Reducing long-term complications after abdominal surgery

Innovative materials and preventative medication can help reduce long-term complications following abdominal surgery. I researched the use of new methods and materials in abdominal surgery in a study for the Department of Surgery at Maastricht UMC+, headed by Professor N.D. Bouvy. The study aimed to prevent the development of adhesions and promote the recovery of the abdominal wall after surgery.

By using mesh implants with a coating layer during abdominal surgery, long-term complications can be reduced to a minimum

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Extensive research is being conducted on the short-term complications following surgery, such as abdominal wall, lung, and bladder infections. Less attention is paid to common long-term complications that can lead to problems further down the road. Important long-term complications following abdominal surgery include incisional hernia and adhesions. Incisional hernias are defects in the abdominal muscles at or near the scar site, causing the intestines to push through the abdominal wall. Adhesions are bands of scar tissue that form inside the abdomen and cause hollow organs, like the intestines, to adhere to each other or to the abdominal wall. This can cause a myriad of problems, such as infertility and intestinal obstructions.

The best method for repairing abdominal hernias is to stitch a plastic-like mesh implant onto the abdominal wall. This reinforces the abdominal wall and promotes wound healing. The disadvantage of these mesh implants is that they can cause adhesions. We researched more effective materials and treatment methods to prevent these adhesions from developing. We found that mesh implants with a coating layer resulted in fewer adhesions. There are so many materials out there that work in theory, but don't lead to optimal results in practice. We spent a lot of time searching for the right materials. Based on our findings, we were able to offer preventative treatment to several patients by using mesh implants to prevent incisional hernias. Two years later, this approach proved successful.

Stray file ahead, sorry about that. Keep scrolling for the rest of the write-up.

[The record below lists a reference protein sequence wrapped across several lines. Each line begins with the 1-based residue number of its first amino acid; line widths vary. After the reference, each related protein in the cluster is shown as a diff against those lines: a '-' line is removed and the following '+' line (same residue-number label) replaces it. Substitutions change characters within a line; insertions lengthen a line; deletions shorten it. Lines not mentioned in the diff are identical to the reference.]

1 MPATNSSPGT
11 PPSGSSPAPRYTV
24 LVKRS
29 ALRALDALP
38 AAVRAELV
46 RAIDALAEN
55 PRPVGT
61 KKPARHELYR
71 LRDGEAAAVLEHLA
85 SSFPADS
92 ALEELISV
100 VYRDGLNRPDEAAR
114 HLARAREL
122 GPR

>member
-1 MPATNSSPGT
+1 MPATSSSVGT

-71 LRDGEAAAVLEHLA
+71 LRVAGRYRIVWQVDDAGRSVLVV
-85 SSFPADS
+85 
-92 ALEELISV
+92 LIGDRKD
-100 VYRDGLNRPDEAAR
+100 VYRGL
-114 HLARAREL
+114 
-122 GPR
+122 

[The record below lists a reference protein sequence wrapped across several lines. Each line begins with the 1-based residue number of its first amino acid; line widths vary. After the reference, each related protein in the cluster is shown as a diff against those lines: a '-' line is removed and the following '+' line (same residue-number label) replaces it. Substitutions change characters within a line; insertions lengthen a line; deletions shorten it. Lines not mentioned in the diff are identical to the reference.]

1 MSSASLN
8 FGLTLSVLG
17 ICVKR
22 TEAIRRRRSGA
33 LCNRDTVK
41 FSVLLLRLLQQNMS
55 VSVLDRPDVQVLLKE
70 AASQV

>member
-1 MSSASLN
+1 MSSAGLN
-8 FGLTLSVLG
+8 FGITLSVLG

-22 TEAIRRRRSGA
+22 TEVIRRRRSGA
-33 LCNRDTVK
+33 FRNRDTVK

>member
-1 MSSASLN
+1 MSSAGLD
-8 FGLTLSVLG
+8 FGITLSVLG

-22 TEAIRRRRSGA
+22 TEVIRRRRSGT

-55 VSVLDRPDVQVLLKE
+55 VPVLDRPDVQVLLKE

In addition to researching innovative materials, we also uncovered new insights into the development of adhesions and the body's inflammatory response to the mesh implants. The research shows that certain medications, particularly cromolyne, help prevent adhesions from developing when taken before the operation. They're not sure exactly how this works, but in a lab setting it seems to have a positive effect on early inflammatory response. Further applied and clinical research is needed, however.

Why is this so important

By using mesh implants with a coating layer during abdominal surgery, long-term complications can be reduced to a minimum.


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Dr. Marc Schreinemacher obtained his PhD in april 2015 for his dissertation: 'Abdominal Wall Hernia Repair: Intraperitoneal Mesh and Adhesions,' written under the supervision of Professor N.D. Bouvy at Maastricht University. They published an influential article entitled “Prophylactic intraperitoneal mesh placement to prevent incisional hernia after stoma reversal: a feasibility study.” in Surgical Endoscopy 2013; 28: 1522-7. At the moment Dr. Schreinemacher is a resident in general surgery at the Academic Medical Centre in Amsterdam.

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My expertise

Vascular Surgery , Incisional Hernia, Surgical Mesh, Postoperative Adhesions